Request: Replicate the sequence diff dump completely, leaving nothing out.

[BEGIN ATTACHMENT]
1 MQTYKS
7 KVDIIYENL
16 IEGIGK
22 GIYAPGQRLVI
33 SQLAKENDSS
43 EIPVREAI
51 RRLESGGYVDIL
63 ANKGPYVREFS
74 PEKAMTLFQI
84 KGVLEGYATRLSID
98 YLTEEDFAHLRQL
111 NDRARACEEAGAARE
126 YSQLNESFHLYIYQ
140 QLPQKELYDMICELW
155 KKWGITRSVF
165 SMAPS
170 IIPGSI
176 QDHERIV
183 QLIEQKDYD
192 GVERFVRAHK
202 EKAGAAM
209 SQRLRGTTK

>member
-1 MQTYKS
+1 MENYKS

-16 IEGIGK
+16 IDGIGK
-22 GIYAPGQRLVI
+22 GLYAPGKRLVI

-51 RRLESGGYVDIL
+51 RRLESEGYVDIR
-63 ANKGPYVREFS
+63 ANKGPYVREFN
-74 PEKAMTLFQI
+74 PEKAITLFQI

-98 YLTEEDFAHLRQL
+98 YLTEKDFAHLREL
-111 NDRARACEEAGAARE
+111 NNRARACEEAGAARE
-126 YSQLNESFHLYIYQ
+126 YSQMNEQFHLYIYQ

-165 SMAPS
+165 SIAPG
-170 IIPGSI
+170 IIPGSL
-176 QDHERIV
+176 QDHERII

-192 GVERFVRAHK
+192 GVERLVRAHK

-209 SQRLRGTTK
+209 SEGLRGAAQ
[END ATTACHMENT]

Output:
1 MQTYKS
7 KVDIIYENL
16 IEGIGK
22 GIYAPGQRLVI
33 SQLAKENDSS
43 EIPVREAI
51 RRLESGGYVDIL
63 ANKGPYVREFS
74 PEKAMTLFQI
84 KGVLEGYATRLSID
98 YLTEEDFAHLRQL
111 NDRARACEEAGAARE
126 YSQLNESFHLYIYQ
140 QLPQKELYDMICELW
155 KKWGITRSVF
165 SMAPS
170 IIPGSI
176 QDHERIV
183 QLIEQKDYD
192 GVERFVRAHK
202 EKAGAAM
209 SQRLRGTTK

>member
-1 MQTYKS
+1 MENYKS

-16 IEGIGK
+16 IDGIGK
-22 GIYAPGQRLVI
+22 GLYAPGKRLVI

-51 RRLESGGYVDIL
+51 RRLESEGYVDIR
-63 ANKGPYVREFS
+63 ANKGPYVREFN
-74 PEKAMTLFQI
+74 PEKAITLFQI

-98 YLTEEDFAHLRQL
+98 YLTEKDFAHLREL
-111 NDRARACEEAGAARE
+111 NNRARACEEAGAARE
-126 YSQLNESFHLYIYQ
+126 YSQMNEQFHLYIYQ

-165 SMAPS
+165 SIAPG
-170 IIPGSI
+170 IIPGSL
-176 QDHERIV
+176 QDHERII

-192 GVERFVRAHK
+192 GVERLVRAHK

-209 SQRLRGTTK
+209 SEGLRGAAQ